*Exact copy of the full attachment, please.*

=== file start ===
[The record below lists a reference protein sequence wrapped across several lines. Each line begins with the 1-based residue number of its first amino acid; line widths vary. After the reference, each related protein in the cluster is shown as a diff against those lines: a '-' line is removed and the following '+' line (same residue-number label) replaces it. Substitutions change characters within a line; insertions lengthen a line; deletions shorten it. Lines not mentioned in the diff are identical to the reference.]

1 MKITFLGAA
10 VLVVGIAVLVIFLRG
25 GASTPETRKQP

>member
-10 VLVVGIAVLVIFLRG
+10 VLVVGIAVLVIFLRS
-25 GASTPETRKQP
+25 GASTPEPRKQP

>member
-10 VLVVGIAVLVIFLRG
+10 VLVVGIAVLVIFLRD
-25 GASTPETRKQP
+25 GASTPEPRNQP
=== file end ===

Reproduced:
[The record below lists a reference protein sequence wrapped across several lines. Each line begins with the 1-based residue number of its first amino acid; line widths vary. After the reference, each related protein in the cluster is shown as a diff against those lines: a '-' line is removed and the following '+' line (same residue-number label) replaces it. Substitutions change characters within a line; insertions lengthen a line; deletions shorten it. Lines not mentioned in the diff are identical to the reference.]

1 MKITFLGAA
10 VLVVGIAVLVIFLRG
25 GASTPETRKQP

>member
-10 VLVVGIAVLVIFLRG
+10 VLVVGIAVLVIFLRS
-25 GASTPETRKQP
+25 GASTPEPRKQP

>member
-10 VLVVGIAVLVIFLRG
+10 VLVVGIAVLVIFLRD
-25 GASTPETRKQP
+25 GASTPEPRNQP